“The DeSantis administration’s obsession with scapegoating transgender Floridians has escalated into an outrageous attack that further erodes freedom and liberty in our state. This cruel policy threatens transgender Floridians with civil and criminal penalties and blocks them from obtaining the critical government-issued identification necessary to continue their daily lives. Transgender people have always existed in every culture on every continent and always will. In Florida, tens of thousands of people have legally updated their gender marker on their driver’s license or ID. They carefully followed the rules to ensure their identification accurately reflects who they are, and they trusted this process. Now, an abrupt policy reversal has thrown their lives into chaos. The cruelty of this kind of government overreach and intrusion should alarm every Floridian. These reckless and hateful policies are intended to make the transgender community feel unsafe and unwelcome in Florida and to bully them out of public life entirely. 

We know this is a devastating development, and we are working with our coalition partners, our grassroots volunteers, and our legal groups to figure out what options are available to fight back.” 

The Human Rights Campaign reacted to this latest attack on the rights of trans Floridians in an emailed statement by HRC President Kelley Robinson:

“For years, transgender people have warned of radical anti-LGBTQ+ forces’ true aim: to abuse governmental power to take away our freedoms and drive trans people out of public society,” said Robinson. “From AG Paxton hunting for private medical information of transgender children, to Florida’s assault on identification documents, to Midwest lawmakers saying the quiet part out loud, these right wing extremists are no longer hiding the ball. They want to humiliate, harass, and use policy to eliminate transgender people from public life. But you cannot legislate away the community. Transgender people are powerful. They are our friends, neighbors, and family members. And we will stand arm-in-arm with them to fight back against this sinister agenda.”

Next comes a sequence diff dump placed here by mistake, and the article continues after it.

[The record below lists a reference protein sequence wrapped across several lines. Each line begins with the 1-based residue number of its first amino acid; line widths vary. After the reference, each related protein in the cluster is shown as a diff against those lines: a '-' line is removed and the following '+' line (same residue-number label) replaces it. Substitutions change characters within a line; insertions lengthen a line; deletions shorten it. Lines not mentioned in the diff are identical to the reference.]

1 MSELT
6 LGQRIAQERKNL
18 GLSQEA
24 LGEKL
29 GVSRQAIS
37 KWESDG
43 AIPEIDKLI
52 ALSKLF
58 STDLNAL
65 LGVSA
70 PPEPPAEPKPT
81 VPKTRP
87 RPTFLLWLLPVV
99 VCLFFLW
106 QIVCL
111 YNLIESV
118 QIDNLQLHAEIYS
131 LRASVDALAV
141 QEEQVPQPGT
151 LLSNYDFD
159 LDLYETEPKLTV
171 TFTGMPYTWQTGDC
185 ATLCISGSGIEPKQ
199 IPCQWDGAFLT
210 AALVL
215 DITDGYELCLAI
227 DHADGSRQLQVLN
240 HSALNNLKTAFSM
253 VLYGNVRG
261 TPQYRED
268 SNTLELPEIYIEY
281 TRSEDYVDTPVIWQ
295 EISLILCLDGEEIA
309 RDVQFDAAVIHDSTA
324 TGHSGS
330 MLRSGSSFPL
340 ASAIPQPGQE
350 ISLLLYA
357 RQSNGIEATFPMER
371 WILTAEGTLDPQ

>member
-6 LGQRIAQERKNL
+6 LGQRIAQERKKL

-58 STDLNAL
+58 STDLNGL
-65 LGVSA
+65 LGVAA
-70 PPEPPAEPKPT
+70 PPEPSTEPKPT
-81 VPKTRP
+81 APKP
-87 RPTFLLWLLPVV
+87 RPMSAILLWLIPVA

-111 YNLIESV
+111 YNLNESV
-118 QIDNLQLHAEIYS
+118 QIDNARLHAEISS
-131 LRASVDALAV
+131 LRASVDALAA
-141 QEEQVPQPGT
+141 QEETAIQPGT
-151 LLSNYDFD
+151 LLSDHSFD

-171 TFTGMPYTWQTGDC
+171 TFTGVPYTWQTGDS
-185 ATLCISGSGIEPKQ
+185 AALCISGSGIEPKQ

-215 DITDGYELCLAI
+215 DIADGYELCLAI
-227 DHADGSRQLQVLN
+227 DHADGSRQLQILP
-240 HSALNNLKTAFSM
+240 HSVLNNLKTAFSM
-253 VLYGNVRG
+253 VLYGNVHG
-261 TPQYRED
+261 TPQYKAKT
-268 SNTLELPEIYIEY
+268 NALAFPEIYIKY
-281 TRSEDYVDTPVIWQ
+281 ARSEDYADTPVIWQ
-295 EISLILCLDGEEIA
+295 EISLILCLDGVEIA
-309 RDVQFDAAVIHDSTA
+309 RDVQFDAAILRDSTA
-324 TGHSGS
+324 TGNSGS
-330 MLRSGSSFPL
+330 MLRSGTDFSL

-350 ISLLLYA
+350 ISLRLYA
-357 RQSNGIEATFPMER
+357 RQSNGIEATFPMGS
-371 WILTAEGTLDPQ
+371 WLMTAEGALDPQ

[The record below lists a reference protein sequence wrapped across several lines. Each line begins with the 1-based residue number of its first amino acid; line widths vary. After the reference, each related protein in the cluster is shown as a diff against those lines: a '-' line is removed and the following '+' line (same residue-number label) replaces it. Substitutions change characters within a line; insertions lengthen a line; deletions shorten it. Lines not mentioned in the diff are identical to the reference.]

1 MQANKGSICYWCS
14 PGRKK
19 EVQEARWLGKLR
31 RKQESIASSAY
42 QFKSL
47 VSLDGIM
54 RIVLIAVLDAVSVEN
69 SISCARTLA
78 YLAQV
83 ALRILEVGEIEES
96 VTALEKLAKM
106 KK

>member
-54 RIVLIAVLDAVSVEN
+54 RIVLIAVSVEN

Florida currently occupies the most dangerous level on the Transgender Legislative Risk Assessment Map, “Do Not Travel.” The state’s oppressive laws have drawn similar travel advisories from HRC and Equality Florida. Should this policy be enforced, the state’s trans population will find it even harder to move freely and could come into conflict with law enforcement and criminal penalties just for having documents that match their gender identity. The policy appears to be the latest attempt at putting trans “eradication,” championed at CPAC, into action within the borders of Florida.


Erin Reed is a transgender woman (she/her pronouns) and researcher who tracks anti-LGBTQ+ legislation around the world and helps people become better advocates for their queer family, friends, colleagues and community. Reed also is a social media consultant and public speaker.

Follow her on Twitter (Link)

Website here:


The preceding article was first published at Erin In The Morning and is republished with permission.

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Fla. bans all DEI programs at state colleges and universities

‘This is a brazenly political attack on Florida’s colleges’



Florida Education Commissioner Manny Diaz, Jr. (WFLA YouTube screenshot)

On Wednesday the Florida State Board of Education implemented strict regulations to limit the use of public funds for diversity, equity and inclusion programs, activities and policies in the Florida College System.

The rule adopted by the board defined, for the first time, DEI and affirmatively prohibits FCS institutions from using state or federal funds to administer programs that categorize individuals based on race or sex for the purpose of differential or preferential treatment. 

In a statement the board noted that its decision “will ensure that taxpayer funds can no longer be used to promote DEI on Florida’s 28 state college campuses.”